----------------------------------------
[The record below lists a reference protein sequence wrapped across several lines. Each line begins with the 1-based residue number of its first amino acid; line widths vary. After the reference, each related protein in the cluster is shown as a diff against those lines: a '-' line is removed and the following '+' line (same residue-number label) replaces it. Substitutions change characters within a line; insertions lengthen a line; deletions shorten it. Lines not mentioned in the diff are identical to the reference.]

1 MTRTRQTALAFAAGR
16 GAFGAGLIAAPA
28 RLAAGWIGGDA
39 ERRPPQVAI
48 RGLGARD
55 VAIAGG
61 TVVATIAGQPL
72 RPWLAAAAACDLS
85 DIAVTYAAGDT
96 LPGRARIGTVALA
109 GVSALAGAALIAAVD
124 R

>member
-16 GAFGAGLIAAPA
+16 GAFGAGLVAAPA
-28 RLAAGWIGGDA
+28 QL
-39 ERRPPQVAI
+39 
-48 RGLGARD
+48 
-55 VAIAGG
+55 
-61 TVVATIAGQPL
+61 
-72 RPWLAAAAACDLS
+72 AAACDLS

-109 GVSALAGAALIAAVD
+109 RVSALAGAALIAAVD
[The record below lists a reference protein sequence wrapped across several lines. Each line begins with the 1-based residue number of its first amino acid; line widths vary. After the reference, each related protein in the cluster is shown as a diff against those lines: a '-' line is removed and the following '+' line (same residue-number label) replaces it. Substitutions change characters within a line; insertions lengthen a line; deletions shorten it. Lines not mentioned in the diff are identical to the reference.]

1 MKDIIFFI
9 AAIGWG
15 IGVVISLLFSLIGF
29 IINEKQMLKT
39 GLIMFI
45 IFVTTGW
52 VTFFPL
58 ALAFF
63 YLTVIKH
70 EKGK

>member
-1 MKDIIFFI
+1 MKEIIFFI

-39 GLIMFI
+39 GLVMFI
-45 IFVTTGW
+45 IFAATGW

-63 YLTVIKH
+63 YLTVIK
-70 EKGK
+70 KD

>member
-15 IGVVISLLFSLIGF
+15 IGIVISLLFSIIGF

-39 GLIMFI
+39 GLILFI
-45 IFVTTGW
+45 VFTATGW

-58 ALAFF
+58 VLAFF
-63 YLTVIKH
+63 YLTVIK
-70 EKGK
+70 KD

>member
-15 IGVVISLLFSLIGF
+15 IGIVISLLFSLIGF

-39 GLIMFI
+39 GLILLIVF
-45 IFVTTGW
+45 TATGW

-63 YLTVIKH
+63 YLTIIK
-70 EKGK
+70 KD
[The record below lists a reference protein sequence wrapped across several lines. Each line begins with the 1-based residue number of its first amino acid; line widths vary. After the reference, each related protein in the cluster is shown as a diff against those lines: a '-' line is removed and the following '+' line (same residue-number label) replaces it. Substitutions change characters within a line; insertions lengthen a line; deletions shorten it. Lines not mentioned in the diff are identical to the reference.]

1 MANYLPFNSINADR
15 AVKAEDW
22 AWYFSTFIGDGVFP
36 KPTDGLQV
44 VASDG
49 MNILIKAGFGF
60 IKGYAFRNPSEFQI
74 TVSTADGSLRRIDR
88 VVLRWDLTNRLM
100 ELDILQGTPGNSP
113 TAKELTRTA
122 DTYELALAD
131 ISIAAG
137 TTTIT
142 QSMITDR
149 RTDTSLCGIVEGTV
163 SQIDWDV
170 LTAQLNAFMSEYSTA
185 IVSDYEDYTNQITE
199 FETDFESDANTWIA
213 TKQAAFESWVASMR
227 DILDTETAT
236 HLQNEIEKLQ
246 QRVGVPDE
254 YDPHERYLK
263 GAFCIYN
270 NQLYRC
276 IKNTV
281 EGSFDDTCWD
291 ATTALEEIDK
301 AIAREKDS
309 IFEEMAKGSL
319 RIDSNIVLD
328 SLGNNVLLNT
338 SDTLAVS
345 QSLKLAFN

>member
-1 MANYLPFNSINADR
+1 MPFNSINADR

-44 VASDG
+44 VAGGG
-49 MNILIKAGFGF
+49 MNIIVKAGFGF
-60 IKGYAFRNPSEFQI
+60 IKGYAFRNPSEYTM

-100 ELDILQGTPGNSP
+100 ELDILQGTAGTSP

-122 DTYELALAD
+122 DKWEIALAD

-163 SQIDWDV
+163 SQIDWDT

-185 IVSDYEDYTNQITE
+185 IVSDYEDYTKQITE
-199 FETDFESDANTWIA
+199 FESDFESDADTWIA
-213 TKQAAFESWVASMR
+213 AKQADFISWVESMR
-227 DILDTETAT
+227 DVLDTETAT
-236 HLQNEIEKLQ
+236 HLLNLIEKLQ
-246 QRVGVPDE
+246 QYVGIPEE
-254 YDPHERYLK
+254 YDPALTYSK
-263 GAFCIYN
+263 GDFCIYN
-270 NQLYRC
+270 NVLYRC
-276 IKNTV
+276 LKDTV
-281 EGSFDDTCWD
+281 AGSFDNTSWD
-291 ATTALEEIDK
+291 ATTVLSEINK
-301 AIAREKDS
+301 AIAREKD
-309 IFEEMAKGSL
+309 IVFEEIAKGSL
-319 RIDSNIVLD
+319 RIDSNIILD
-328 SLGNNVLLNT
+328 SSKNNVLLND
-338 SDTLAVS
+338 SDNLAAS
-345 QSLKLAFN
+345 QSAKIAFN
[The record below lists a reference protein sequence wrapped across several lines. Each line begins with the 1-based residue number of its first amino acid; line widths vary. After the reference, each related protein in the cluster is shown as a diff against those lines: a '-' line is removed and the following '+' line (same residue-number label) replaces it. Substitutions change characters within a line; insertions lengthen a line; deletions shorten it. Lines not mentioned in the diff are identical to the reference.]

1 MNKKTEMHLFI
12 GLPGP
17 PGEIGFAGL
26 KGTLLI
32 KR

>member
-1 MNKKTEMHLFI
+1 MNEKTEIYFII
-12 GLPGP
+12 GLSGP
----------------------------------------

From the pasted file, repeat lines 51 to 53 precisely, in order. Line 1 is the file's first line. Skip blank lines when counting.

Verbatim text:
-70 EKGK
+70 KD

>member